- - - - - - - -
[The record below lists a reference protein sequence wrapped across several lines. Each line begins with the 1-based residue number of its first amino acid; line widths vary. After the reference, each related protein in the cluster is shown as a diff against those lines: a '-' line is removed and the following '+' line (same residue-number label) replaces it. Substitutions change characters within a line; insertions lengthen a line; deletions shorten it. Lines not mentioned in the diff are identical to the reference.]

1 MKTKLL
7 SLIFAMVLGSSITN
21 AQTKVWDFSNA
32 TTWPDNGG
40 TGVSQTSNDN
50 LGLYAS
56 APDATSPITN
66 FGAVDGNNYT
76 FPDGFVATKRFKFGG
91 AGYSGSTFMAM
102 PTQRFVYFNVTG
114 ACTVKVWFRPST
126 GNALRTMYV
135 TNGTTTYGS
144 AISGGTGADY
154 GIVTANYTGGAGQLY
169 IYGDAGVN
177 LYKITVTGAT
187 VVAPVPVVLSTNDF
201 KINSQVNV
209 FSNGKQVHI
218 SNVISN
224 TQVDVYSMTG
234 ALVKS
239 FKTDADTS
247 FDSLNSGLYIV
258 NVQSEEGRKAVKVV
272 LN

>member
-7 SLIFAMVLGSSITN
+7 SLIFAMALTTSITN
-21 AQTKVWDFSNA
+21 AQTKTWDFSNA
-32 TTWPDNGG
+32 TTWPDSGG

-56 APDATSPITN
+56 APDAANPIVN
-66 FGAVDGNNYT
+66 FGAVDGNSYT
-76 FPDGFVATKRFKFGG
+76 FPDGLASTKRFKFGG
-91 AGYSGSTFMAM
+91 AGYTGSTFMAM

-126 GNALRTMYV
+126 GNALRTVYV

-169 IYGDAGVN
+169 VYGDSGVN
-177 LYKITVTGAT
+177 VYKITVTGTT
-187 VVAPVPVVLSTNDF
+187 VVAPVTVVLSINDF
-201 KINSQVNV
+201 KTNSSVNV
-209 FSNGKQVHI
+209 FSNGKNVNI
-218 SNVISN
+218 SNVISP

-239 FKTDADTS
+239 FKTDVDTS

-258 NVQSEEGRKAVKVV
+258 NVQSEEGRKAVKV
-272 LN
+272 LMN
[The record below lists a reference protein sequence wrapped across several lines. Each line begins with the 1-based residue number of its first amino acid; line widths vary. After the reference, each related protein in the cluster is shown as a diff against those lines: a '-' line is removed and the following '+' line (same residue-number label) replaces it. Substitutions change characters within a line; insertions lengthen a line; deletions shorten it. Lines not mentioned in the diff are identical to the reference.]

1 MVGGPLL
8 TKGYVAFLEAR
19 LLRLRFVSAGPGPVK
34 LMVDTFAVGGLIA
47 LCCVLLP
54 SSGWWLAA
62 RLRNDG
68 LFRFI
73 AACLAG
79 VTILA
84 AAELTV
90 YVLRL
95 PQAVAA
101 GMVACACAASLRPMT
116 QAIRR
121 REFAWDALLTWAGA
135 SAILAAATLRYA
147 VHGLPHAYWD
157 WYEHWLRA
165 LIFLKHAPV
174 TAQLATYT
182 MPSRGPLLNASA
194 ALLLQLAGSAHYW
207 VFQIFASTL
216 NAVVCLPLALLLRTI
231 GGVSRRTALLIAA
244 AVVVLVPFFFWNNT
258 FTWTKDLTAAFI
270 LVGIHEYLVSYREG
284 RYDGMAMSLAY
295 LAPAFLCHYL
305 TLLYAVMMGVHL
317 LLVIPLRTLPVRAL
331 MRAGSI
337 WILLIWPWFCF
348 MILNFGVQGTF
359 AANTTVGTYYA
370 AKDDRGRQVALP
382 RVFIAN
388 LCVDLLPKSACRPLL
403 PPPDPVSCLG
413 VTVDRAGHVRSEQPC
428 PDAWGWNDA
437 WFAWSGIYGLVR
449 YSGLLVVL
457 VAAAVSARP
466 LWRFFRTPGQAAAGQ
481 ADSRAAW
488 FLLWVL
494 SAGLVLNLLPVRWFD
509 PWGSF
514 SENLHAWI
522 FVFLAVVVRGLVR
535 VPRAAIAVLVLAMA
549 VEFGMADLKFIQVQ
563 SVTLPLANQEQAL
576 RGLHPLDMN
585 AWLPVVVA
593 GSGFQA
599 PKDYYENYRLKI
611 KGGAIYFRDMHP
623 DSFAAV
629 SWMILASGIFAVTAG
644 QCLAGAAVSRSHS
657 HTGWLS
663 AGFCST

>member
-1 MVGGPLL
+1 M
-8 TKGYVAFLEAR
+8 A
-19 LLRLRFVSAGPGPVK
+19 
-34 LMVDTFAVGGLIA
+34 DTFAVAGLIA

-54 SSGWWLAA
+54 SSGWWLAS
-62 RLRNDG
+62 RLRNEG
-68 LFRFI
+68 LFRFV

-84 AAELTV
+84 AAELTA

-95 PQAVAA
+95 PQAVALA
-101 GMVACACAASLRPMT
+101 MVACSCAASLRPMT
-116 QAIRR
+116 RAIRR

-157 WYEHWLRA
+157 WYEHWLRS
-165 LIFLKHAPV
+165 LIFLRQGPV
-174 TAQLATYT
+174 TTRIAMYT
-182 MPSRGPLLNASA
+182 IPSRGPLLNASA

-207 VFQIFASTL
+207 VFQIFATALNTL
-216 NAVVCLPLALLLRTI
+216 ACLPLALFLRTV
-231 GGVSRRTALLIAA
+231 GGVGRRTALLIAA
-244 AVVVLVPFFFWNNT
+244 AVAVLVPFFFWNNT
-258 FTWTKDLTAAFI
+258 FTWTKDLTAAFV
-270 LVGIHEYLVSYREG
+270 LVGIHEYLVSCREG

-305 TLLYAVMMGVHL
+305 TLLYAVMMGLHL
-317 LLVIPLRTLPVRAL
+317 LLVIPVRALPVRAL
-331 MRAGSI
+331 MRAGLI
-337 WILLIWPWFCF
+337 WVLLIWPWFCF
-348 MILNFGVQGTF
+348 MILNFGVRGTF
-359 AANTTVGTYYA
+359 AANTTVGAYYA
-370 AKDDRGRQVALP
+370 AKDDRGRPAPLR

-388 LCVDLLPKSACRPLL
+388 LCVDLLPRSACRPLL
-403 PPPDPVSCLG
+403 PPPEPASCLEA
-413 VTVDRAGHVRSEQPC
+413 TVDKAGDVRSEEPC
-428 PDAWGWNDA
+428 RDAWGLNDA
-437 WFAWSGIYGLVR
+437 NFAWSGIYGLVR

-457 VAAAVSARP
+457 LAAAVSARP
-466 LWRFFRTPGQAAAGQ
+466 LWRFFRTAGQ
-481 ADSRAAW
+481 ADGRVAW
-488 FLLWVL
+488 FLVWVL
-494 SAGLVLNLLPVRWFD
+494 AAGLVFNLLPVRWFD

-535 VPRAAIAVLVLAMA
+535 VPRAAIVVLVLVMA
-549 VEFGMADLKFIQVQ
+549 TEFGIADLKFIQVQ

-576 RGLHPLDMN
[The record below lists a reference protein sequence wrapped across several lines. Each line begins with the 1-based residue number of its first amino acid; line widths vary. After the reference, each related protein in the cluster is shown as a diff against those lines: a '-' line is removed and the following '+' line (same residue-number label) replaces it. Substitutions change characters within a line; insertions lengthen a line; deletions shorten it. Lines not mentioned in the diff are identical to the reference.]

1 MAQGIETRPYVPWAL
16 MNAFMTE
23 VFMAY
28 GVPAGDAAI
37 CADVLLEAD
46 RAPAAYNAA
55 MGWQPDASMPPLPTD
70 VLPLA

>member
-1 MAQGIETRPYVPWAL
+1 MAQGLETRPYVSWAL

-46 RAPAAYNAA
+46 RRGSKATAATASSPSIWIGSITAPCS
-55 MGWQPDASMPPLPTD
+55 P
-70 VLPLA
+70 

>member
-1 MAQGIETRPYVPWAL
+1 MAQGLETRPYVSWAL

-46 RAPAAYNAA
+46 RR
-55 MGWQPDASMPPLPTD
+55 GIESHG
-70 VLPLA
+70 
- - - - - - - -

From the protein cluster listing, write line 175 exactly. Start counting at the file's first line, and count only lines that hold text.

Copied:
-305 TLLYAVMMGVHL